The Jimmy Butler trade has been a smashing success for the Philadelphia 76ers. After scuffling a bit out of the gates, the Sixers have a 113.7 offensive rating following the acquisition of Butler — up 5.6 points per 100 possessions from their pre-trade mark. The star trio of Butler, Ben Simmons and Joel Embiid (a sneaky MVP candidate averaging 26 points, 13 rebounds and 3.5 assists per game while leading the NBA in free throw attempts) has posted a 112 oRTG in 648 possessions together.
There have been some galvanizing moments, from multiple Butler game winners to a furious comeback against the Nets in Brooklyn, but Philadelphia’s loss on Christmas Day to a member of the Eastern Conference’s elite served as a reminder of some of the structural issues the Sixers face with their current roster.
The team has played 11 games with “clutch” minutes (defined by NBA.com as being within five points with five minutes or fewer to go in the fourth quarter and all overtime minutes) since the Butler trade. The Sixers — despite being 7-4 in these contests — have posted a 103.2 oRTG in those minutes. This includes a dismal 13 points on 21 clutch possessions (shooting just 17.6 percent from the field) on Christmas Day.
As the season progresses, Brett Brown and his staff must explore how successful the offense can be when Ben Simmons plays off the ball in crunch time. The famously jumper-averse Simmons is just 4-for-24 outside of the paint this season, a complicating factor when playing next to a dominant center in Embiid.
Here’s an example against a different elite squad in the East, the Toronto Raptors. Watch as Butler and Embiid try to run a simple side ball screen action with Simmons in the dunker spot. Though Butler initially seems to turn the corner on Kawhi Leonard, he is greeted by Pascal Siakam — who is guarding Simmons — as he nears the basket.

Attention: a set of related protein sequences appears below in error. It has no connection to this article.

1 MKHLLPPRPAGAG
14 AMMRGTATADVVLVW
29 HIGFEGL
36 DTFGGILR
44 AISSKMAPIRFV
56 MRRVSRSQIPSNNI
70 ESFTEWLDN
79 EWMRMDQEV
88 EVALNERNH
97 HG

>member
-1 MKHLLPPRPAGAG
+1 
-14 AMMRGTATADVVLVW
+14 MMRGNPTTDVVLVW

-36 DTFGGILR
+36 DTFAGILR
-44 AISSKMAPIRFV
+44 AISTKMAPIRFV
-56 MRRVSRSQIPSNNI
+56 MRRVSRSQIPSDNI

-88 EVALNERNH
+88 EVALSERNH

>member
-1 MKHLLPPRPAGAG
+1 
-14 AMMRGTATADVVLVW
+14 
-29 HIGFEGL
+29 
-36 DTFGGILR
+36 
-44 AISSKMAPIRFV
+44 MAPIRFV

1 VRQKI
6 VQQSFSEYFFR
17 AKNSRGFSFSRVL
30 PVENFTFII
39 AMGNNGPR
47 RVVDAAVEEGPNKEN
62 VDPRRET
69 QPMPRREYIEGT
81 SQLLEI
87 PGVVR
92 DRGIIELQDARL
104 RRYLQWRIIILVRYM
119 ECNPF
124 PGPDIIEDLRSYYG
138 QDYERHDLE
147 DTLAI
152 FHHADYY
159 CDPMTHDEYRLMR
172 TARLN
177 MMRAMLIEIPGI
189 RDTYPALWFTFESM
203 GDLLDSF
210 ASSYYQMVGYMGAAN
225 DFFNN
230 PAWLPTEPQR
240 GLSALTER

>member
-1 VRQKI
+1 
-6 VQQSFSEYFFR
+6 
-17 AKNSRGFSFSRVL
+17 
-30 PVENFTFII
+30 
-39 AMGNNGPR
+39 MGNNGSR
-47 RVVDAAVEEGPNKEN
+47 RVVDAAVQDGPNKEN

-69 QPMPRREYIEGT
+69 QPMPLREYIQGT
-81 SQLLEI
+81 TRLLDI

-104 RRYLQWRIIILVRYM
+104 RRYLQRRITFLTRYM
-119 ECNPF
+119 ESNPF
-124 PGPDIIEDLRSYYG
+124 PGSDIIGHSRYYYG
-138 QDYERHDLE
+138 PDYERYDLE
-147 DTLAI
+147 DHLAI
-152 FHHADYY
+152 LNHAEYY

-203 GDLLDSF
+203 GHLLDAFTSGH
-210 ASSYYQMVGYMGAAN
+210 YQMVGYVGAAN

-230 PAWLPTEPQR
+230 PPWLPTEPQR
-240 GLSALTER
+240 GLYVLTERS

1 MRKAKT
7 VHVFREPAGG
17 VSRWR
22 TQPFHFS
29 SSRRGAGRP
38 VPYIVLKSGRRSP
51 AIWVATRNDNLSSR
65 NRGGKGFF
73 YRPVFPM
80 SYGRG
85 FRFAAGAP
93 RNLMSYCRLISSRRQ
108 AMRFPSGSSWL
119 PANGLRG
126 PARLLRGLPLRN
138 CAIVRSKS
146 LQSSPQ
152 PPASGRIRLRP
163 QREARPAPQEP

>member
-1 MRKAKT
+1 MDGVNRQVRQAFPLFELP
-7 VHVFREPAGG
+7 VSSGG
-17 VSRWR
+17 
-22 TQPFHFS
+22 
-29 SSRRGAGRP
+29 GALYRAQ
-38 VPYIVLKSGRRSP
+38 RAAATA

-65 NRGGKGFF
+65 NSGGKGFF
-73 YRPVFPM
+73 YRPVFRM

The same issue occurred on Christmas Day when Butler and Embiid went back to the right wing ball screen.
The problem isn’t necessarily Simmons himself — though his usual desire to shoot layups right-handed does shorten recovery distance — but rather, his positioning.
Stationing a player in the weakside corner on these actions frees up the hammer pass for the ball-handler and increases the recovery time for a scrambling defense. It also forces the corner player’s defender to make a choice between tagging the roll man and defending a possible corner three.
As you can see, the Raptors and Celtics are faced with no such issue because Simmons is hanging out so close to the rim. The equation doesn’t change when the initial ball screen is shifted to the center of the floor. Watch Jarrett Allen execute drop coverage on this action.
Despite Butler having an advantage on Joe Harris off the bounce (and Brooklyn staying in-touch with shooters in both corners), Allen is able to recover to Embiid early. This is because Allen knows he has help in the form of Simmons’ defender hanging out at the rim.
Unsurprisingly, stationing Simmons on the wing does little to assuage the spacing conundrum. He might as well be hanging out in the dunker spot with how Anthony Davis tags Embiid to a touch on this roll.
Perhaps the fix is as simple as running a pick-and-pop as the initial action rather than having Embiid roll into traffic…
… but Embiid is shooting a paltry 28 percent from behind the arc this season. When you compare that to his 1.04 points per Post Up possession (and the fact that he has gotten to the free throw line on 27 percent of his 303 Post Ups), it’s hard to honestly state this is a positive play outcome.
Philadelphia has found great success with this simple action, which combines an initial pick and pop with an Embiid post up.
Someone, often Wilson Chandler, will set a dummy screen for Simmons and pop to the top of the key. At the same time, Embiid will seal his defender in the lane while the Sixers station a shooter in either corner. However, against the Celtics, after Embiid hammered Daniel Theis on the action early, Boston was prepared for its revival in overtime.